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A safe haven for military pets

A nonprofit based on the Main Line finds homes for cats and dogs while their owners serve overseas.

Buzz Miller, a Main Line resident, founded the nonprofit PACT for Animals. Miller pets his dog Sukie, a 17-year-old Shiba Inu, who is deaf and blind, as she rests on her pillow.
Buzz Miller, a Main Line resident, founded the nonprofit PACT for Animals. Miller pets his dog Sukie, a 17-year-old Shiba Inu, who is deaf and blind, as she rests on her pillow.Read moreTom Kelly IV

MARY STRICKLER was eagerly awaiting the arrival yesterday of a Chihuahua named Trixie from Norfolk, Va., as the newest addition to her South Jersey home.

Strickler, 72, of Westampton, Burlington County, and her mutt, Elvis, previously hosted two other Chihuahuas until their owners returned from military service.

She is one of more than 30 Philadelphia-area volunteers who have offered to foster pets through PACT for Animals, a Montgomery County-based nonprofit that finds foster homes for pets of servicemen and women.

"These people are serving, and here is a way I can serve them," Strickler told the Daily News. "I know how bad I would feel if I had to give up my dog for any length of time."

Since founding PACT for Animals in 2010, Buzz Miller, 72, has found foster homes for more than 60 cats and dogs whose owners are serving abroad or recovering in hospitals stateside. Close to half have been reunited after the owners returned from duty.

Business is booming, Miller said, adding that he's on pace to place more than 50 animals in homes this year, with demand rising faster than his ability to find new homes.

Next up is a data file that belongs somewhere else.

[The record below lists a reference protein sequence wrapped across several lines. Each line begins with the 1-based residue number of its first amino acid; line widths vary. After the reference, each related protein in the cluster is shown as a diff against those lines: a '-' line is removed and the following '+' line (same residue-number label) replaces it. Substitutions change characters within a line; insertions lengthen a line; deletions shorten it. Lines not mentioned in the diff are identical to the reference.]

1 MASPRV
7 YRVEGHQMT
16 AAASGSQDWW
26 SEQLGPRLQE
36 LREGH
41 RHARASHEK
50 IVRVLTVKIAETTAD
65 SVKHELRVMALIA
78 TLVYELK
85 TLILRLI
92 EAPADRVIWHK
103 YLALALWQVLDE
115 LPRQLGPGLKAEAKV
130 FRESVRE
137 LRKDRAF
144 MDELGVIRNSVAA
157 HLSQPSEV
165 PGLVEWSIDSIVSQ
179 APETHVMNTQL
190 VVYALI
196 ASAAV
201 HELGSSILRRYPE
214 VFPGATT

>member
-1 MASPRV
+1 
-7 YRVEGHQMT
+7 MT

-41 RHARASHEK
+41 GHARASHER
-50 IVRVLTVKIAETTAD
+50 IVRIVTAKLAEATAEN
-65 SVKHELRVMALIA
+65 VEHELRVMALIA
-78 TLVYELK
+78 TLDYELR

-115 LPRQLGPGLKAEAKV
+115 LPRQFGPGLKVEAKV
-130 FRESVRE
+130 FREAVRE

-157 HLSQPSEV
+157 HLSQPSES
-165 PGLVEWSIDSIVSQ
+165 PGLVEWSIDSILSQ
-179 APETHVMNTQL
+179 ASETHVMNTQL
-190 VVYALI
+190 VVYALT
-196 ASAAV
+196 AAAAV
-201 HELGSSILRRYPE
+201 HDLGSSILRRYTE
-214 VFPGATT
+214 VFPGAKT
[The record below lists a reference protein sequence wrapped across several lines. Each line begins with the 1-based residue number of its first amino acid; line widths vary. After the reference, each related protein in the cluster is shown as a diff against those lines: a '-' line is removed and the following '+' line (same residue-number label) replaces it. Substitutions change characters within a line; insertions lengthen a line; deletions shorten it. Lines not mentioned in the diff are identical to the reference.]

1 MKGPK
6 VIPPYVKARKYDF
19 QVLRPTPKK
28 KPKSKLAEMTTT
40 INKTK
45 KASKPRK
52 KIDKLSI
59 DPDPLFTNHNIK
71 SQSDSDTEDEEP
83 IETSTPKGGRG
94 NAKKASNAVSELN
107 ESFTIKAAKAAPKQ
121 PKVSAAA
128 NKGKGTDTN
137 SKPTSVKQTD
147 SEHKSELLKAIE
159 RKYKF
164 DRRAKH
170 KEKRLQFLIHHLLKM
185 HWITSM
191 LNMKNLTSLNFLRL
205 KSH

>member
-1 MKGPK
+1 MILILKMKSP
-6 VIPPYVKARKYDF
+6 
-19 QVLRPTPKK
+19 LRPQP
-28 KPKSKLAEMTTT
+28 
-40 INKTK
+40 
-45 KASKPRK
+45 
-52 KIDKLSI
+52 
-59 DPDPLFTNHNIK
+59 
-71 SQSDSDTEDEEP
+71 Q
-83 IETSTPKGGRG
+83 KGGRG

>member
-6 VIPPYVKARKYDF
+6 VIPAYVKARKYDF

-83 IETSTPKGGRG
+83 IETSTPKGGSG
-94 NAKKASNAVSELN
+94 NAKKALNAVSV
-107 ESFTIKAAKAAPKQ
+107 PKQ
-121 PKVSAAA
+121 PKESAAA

Miller's unique journey began in 2003, when he left a lucrative career as a real-estate and business lawyer to focus full time on helping rescue animals.

Seven years later, he founded PACT (it stands for People/Animals = Companions Together) in his Main Line home to help match honest and caring owners who were in circumstances that prevented them from continuing to house their pets.

Within a year, local animal shelters began reaching out to Miller because they were inundated with inquiries from military personnel forced to give up their pets to shelters with little hope of seeing their animals again.

"[People] told me, 'Buzzy, we get animals here, usually it's because the animals are sick, or stupid reasons, but people have not made a lifetime commitment and they take the easy way out. The difference is we are getting animals from military people, some of them are big guys, and they're crying their eyes out,' " Miller said.

Brig. Gen. John Gronski, 57, commander of the 28th Infantry Division of the Pennsylvania National Guard, told the Daily News yesterday that the program provides a vital service and "peace of mind" to those on active duty.

"It is an example of citizens of this particular region doing something really nice for their military personnel," Gronski said.

Roughly 30 homes have taken in animals through PACT, Miller said, and most have agreed to take in animals more than once. Although PACT has worked only with cats and dogs, the organization also has area residents who are willing to take in parrots and horses.

As part of their contracts, foster owners are required to send updates and pictures of the pets to their original owners. Miller said that after they are reunited, many of the owners allow their pets to stay with their foster families while they go away on honeymoons or vacations.